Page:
In all kicks with horizontal power, the hips have to torque. The harder and faster their rotation, the faster the kick is propelled. Upon contact, the body of the kicker should be sideways because knees and hips should always go in the same direction. If they don't, not only will you lose power, but you will tear up your back and knee.

Unless you are a seasoned fighter, you do not want to make contact with the top of the foot. After years of training the feet toughen up both in bone density and muscle strength. But, unless made stronger, bones of the feet, like those of the hands, are fragile. If foot bones take the impact they will break or the muscles between will be damaged.  

But, the absolute worst thing to do is land a kick directly on the blade of the shin. If you make contact with a fleshy portion of the body, you might be fine. But, if the blade of the shin hits something
Muay Thai
hard, it can break and it is absolutely gross. Even if you are a seasoned fighter, it can break. If you are lucky enough not to break it, the pain alone will shock you. I've accidentally "clicked" shins, as I call it, with another fighter on a few occasions. The pain made me nauseated. And, we weren't even going hard.

Me - light tempering.  
The only exception to to that are Muay Thai fighters. They are the exception to a whole lot of rules including those of Science! They are better able to use their shin blades because they have tempered them. They roll bamboo canes up and down their shins and hit them as well. Over time, that friction and impact creates calcifications on the bones making them thicker and harder. So, unless your combatant has done tempering, that bone could break. (Even with tempering, it can. It's just not a good practice.) A broken shin on a battle field can mean certain death. And, if the bone comes through the skin, infection could set in. Depending upon the time period of your story, that can be a mortal wound.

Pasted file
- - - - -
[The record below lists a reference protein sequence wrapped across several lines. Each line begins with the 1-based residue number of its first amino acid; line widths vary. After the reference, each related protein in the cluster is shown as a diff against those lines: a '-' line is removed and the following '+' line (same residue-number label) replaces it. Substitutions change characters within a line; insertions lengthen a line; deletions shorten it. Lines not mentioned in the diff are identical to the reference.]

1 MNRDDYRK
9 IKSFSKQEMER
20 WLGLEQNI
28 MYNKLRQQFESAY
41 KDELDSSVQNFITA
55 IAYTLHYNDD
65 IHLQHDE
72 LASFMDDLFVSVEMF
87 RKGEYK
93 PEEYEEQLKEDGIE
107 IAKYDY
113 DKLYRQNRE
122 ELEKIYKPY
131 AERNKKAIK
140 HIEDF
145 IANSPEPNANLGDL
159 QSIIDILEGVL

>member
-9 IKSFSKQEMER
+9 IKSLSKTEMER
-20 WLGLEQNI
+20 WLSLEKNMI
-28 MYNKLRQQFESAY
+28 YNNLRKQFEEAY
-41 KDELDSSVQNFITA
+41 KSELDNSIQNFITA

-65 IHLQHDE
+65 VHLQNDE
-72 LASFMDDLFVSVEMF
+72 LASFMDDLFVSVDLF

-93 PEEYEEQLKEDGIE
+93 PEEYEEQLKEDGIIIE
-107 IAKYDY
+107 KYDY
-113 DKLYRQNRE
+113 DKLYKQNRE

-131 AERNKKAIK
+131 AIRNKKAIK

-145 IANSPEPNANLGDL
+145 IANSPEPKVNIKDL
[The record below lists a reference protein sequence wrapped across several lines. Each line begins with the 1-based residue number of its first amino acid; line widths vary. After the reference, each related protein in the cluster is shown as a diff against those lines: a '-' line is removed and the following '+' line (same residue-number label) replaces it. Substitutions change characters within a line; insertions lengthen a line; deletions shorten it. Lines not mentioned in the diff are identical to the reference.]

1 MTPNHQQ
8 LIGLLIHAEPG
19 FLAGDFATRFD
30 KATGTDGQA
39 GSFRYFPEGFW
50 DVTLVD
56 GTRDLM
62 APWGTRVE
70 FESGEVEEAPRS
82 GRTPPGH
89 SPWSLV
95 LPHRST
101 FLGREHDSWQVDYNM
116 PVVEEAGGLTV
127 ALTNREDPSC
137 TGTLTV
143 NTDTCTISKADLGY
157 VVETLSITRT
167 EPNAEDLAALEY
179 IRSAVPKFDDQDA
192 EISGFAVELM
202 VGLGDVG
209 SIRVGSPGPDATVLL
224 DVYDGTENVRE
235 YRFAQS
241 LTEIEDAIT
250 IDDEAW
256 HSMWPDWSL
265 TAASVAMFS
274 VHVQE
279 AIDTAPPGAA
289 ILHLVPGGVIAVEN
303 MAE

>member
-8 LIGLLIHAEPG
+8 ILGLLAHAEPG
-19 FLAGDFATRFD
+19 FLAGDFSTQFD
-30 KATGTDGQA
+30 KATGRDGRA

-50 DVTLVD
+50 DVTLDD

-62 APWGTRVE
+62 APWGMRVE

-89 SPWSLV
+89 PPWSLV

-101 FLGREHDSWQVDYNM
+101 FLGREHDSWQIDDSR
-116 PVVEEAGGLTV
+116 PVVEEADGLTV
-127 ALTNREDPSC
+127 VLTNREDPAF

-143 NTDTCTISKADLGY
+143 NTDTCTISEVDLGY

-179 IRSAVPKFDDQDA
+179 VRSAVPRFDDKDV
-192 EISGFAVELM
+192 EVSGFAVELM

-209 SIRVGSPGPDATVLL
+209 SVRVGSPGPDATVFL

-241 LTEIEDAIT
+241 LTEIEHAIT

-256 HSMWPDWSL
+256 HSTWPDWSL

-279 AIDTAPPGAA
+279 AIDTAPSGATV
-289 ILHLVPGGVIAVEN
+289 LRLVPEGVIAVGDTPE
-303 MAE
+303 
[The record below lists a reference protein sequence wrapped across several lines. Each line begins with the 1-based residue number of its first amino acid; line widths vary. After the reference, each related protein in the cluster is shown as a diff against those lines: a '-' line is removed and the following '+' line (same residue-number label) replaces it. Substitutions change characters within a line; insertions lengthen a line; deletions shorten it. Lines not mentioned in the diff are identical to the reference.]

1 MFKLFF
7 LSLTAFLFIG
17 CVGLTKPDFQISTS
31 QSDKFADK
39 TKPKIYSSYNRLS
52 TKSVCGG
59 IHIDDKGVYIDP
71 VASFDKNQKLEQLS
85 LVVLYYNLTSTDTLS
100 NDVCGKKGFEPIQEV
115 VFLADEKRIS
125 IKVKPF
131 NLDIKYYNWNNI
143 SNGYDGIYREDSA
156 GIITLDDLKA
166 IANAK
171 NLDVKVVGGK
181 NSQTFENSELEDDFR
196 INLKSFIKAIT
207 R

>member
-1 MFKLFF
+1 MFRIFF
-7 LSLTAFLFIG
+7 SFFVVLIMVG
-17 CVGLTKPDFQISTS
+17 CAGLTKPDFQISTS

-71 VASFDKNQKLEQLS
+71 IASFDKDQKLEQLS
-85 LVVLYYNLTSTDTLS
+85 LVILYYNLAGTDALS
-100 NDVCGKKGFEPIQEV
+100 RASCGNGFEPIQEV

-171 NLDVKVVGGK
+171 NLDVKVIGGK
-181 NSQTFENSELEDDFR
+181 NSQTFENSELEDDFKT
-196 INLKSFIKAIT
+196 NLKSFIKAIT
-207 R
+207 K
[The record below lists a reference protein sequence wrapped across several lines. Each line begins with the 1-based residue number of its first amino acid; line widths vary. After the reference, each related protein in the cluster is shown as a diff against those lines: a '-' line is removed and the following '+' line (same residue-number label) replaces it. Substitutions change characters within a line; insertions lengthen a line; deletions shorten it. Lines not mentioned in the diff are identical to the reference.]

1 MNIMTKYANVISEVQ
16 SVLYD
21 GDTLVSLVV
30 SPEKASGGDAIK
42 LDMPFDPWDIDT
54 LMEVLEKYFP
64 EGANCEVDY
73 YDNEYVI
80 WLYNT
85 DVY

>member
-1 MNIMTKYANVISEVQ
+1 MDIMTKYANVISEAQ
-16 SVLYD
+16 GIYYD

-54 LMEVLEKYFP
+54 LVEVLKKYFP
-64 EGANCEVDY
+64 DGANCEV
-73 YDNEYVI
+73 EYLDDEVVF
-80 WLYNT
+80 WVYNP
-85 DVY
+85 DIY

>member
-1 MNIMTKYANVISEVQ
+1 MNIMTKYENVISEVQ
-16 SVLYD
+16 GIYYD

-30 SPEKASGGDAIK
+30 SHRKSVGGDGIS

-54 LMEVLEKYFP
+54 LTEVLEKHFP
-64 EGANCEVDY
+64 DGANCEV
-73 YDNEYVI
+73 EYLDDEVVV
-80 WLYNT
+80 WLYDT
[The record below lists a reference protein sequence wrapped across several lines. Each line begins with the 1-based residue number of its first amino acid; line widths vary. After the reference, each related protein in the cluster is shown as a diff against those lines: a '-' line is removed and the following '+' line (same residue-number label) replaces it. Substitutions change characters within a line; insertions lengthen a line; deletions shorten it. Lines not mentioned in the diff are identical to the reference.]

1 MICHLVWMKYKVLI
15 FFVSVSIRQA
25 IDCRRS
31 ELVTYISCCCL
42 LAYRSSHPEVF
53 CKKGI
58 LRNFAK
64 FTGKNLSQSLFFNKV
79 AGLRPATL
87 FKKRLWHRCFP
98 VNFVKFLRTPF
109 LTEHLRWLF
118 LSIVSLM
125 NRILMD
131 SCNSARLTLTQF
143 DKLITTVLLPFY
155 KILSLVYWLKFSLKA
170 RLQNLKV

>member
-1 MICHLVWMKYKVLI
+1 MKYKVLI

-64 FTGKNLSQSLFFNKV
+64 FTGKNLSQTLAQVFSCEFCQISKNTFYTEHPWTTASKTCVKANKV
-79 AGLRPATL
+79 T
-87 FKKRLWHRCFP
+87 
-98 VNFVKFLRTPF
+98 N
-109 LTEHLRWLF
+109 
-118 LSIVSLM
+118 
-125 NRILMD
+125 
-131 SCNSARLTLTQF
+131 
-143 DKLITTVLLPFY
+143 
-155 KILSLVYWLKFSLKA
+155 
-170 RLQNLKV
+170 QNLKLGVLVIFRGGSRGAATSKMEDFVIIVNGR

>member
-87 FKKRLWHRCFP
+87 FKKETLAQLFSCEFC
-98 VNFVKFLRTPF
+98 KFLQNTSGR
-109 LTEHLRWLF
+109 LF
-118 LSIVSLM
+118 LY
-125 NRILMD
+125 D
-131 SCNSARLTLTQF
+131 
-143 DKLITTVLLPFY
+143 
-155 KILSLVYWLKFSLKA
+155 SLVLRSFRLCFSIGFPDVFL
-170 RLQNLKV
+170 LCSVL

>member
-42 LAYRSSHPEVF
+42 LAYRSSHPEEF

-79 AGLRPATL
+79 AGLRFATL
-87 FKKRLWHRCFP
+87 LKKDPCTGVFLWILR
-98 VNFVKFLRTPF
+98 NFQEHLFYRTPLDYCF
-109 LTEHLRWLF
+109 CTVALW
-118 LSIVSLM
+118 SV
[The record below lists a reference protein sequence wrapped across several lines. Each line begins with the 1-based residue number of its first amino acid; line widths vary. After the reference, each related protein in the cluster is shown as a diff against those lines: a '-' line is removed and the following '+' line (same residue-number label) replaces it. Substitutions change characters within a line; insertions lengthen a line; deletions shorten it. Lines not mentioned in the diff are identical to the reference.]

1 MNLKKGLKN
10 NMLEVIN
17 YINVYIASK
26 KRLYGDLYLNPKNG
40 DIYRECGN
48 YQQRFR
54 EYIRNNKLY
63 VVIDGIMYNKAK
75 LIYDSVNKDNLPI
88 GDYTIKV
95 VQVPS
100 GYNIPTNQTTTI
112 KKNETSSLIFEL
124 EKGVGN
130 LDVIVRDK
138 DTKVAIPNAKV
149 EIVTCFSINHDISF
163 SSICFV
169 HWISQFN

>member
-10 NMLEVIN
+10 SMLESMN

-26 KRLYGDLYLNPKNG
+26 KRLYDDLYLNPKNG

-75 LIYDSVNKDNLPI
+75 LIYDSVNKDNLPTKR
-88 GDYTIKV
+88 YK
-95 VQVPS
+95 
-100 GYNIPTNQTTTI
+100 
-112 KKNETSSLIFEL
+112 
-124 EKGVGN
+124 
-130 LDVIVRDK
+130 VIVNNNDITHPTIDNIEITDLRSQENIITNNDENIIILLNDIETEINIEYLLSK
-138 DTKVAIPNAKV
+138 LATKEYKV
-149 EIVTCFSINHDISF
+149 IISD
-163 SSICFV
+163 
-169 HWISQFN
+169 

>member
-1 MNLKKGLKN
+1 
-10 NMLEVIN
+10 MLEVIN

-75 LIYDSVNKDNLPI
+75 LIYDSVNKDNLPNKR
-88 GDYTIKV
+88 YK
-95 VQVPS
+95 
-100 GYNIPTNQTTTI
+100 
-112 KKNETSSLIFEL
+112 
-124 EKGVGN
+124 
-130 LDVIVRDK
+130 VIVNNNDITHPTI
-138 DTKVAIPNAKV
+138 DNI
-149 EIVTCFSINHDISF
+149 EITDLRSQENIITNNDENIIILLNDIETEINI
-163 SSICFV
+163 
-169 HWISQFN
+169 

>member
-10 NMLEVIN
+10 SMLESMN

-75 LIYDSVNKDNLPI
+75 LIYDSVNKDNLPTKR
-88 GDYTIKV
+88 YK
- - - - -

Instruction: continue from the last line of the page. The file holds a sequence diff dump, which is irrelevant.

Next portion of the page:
Silva's x-ray
I've attached a video of Muay Thai shin tempering as well as a kick gone horribly wrong. It's gross. You've been warned. It's MMA champion Anderson Silva who landed a kick on the blade. Even with the tempering his shin has certainly had with training through the years, Silva's power proved too powerful for his own bones. 

Muay Thai shin tempering. MUTE IT!!! I show this to help you understand how seriously fighters take their art. The work isn't just cardio and technique. Sometimes, it's just abusing the body to toughen it up and they do it willingly. Again, mute this. 

And, the Silva video in both real time and slow motion. I'm sorry and you're welcome. 
Somebody please put this in a story! If you don't follow MMA, you can't appreciate how amazing Silva is. Without question, he's one of the greatest to have ever walked into the cage. This fight wasn't only shocking for the manner in which he lost but the sheer fact he lost at all! I saw this live. Ugh.

Wednesday, September 14, 2016

Size Disparity - Punches and Kicks

Before addressing how to deal with a size disparity in striking, it’s important to know why a larger opponent is more powerful. Yes, obviously they are larger, but size alone doesn’t create force. Remove the other factors that go into creating force, and your smaller character has a better shot at victory or, at least, escape.

Efficient fighting is a science. In the case of strikes, it’s all physics. The power delivered by strikes (punches and kicks) derives from the ground with movement of the feet and culminates in the hips with drive (jab, cross, push kicks) or torque (hooks, round kicks). That powerful drive/rotation creates speed. Add in the mass of your combatant and you have force which is equal to mass x acceleration. The smaller fighter cannot change the mass of their opponent but they can remove or lessen their speed and force with a countermove. Or, they can dodge it and render it ineffective.